President Trump said Thursday that he may not reach across the aisle to work with Democrats on a massive infrastructure bill, while at the same time acknowledging that they may be more supportive of the issue than his own party.
“I’m not sure that we will bring them in. Maybe we’ll bring them in, maybe not,” Trump told reporters at his Bedminster, N.J., golf club.
“I think the infrastructure bill will be bipartisan and quite frankly, I might have more support from the Democrats. I want a very strong infrastructure bill.”
Massive infrastructure spending has repeatedly been billed as one area that could garner bipartisan support in Congress. But so far, the ideas floated by the administration, such as encouraging private investors to raise money for projects through toll ways and other user fees, have drawn the ire of Democrats.
The White House initially planned to release a legislative package in late summer or early fall, but that timeline has slipped as Congress has been occupied with trying to enact healthcare changes and tax reform legislation.
Trump reiterated on Thursday, however, that they have been working “very hard” on the $1 trillion rebuilding proposal.
“I want a very big infrastructure bill, where we’re working on that very hard already,” he said. “And we can do that. And we may even get bipartisan on infrastructure, but we want to have it.”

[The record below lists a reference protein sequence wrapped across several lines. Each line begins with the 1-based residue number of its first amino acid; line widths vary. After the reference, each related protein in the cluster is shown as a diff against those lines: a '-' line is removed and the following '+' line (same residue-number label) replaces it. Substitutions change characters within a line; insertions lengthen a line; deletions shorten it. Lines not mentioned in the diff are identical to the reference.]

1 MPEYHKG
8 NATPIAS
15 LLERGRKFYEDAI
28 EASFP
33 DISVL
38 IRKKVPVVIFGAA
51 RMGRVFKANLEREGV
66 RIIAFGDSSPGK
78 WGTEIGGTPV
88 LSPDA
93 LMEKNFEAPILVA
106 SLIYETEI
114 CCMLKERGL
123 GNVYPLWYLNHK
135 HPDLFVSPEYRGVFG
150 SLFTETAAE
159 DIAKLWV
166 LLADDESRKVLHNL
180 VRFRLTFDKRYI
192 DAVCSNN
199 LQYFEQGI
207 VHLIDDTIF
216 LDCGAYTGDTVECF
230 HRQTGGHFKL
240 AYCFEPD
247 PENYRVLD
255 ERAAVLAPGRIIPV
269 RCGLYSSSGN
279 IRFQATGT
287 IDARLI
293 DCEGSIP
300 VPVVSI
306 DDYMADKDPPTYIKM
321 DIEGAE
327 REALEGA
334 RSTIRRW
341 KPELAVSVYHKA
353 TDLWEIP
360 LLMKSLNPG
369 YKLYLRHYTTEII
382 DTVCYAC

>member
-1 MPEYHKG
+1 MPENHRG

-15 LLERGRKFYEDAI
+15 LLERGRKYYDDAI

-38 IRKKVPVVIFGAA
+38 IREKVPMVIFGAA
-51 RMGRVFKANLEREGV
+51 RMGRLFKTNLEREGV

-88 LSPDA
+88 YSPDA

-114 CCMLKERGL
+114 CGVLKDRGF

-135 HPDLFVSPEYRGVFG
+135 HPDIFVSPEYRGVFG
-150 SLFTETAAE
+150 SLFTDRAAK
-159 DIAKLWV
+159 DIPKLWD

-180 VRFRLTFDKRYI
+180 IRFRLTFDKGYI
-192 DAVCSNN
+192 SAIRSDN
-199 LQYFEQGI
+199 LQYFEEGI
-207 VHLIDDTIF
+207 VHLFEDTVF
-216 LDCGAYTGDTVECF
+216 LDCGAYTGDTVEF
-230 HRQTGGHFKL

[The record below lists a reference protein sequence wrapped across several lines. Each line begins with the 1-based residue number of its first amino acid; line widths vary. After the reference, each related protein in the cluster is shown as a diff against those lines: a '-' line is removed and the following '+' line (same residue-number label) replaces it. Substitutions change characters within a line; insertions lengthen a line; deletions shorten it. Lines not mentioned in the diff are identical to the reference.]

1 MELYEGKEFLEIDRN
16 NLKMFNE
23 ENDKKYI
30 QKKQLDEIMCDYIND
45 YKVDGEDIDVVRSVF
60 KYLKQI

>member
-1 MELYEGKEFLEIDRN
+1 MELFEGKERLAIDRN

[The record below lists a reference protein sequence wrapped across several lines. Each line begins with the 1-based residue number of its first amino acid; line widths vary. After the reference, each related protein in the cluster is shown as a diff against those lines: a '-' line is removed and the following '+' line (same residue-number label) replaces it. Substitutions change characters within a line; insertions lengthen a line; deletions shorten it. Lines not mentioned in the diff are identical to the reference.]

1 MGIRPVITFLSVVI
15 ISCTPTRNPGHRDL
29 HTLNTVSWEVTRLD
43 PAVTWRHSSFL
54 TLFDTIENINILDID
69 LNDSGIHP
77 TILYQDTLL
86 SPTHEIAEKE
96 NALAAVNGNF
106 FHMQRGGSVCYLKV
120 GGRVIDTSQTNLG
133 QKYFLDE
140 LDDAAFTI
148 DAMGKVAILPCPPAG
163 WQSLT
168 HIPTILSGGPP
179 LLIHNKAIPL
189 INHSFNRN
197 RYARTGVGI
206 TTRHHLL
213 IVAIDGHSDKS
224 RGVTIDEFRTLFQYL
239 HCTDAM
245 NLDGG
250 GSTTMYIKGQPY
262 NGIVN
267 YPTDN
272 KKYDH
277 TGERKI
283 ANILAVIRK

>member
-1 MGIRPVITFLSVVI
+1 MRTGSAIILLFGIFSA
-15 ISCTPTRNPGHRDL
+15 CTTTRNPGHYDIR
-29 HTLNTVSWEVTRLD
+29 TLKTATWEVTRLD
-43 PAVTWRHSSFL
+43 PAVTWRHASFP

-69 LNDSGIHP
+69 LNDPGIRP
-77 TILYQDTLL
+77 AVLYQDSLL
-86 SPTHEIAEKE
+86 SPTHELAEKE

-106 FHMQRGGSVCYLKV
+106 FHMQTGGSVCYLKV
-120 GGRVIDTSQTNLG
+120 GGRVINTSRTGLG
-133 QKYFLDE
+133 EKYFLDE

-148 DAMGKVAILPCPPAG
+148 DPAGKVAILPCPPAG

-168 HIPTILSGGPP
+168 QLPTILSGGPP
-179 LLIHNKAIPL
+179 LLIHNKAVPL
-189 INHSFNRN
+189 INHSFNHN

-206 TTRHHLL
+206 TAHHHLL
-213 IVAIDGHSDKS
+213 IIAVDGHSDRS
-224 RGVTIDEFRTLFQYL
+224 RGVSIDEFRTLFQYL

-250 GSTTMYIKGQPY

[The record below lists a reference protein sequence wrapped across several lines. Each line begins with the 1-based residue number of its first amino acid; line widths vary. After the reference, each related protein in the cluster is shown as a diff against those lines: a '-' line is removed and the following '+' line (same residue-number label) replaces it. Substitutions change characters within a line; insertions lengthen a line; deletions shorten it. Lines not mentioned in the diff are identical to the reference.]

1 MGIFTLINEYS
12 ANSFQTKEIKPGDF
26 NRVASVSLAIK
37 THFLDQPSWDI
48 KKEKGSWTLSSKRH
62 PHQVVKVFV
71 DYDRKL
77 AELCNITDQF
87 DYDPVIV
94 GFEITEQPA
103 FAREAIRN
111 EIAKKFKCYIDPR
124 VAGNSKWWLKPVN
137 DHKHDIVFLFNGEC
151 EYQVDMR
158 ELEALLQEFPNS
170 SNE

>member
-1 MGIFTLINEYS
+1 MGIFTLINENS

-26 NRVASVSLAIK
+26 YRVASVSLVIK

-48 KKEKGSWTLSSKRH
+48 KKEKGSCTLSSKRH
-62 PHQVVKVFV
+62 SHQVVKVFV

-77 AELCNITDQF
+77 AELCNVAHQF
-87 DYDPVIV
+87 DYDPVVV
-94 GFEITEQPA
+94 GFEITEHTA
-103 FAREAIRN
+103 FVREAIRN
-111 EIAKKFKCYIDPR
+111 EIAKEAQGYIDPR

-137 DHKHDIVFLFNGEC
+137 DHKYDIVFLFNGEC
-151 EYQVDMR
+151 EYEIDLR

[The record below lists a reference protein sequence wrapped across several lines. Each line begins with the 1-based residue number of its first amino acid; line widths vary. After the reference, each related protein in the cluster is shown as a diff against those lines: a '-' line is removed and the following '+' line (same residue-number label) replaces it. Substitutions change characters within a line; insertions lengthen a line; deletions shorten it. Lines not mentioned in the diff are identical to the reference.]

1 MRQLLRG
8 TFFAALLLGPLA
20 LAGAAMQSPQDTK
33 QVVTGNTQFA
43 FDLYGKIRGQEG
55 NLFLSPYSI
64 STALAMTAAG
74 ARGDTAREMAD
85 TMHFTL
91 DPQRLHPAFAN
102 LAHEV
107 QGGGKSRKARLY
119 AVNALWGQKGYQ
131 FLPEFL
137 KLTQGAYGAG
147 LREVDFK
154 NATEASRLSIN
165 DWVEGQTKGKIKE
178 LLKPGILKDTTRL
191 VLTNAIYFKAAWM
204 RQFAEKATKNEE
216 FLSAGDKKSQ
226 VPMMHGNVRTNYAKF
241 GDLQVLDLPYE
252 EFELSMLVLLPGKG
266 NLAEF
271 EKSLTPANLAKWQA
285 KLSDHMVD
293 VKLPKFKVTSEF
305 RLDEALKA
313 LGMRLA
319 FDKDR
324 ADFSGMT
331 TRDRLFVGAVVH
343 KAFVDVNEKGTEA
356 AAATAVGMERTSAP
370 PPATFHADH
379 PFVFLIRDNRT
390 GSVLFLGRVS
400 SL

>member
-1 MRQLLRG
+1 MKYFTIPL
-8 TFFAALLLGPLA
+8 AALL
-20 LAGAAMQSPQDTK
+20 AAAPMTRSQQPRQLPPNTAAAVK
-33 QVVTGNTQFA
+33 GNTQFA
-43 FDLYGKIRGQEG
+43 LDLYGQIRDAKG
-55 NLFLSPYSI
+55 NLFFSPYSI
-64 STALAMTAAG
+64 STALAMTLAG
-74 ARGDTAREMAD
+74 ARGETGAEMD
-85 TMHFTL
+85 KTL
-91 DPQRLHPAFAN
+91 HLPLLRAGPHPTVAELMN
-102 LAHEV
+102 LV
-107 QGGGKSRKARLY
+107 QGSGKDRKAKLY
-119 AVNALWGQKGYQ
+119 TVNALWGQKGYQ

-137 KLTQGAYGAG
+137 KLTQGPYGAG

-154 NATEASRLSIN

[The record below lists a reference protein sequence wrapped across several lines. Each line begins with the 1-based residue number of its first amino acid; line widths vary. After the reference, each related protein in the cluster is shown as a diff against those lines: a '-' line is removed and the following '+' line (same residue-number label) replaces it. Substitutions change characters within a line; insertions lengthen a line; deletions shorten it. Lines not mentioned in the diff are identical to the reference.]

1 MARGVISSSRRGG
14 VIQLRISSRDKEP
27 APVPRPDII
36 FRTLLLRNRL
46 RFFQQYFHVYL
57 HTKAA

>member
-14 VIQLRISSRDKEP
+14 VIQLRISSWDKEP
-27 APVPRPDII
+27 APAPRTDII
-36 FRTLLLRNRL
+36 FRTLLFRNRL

Trump also had high praises for Transportation Secretary Elaine ChaoElaine ChaoSaluting FOIA on its birthday House passes bill to strengthen authority of federal watchdogs Biden at Sen. John Warner's funeral: He 'gave me confidence' MORE, who is spearheading the administration’s infrastructure push, saying she has done a “very good job” and that he is “ very proud” of her.
But Trump said he was disappointed in her husband, Senate Majority Leader Mitch McConnellAddison (Mitch) Mitchell McConnellHouse passes standalone bill to provide B for Israel's Iron Dome Pelosi vows to avert government shutdown McConnell calls Trump a 'fading brand' in Woodward-Costa book MORE (R-Ky.).
“I’m very disappointed in Mitch,” Trump said. “If he doesn’t get repeal and replace done, if he doesn’t get taxes done, meaning cuts and reform, and if he doesn’t get a very easy one to get done — infrastructure — if he doesn’t get that done, then you should ask me” whether he should consider stepping down.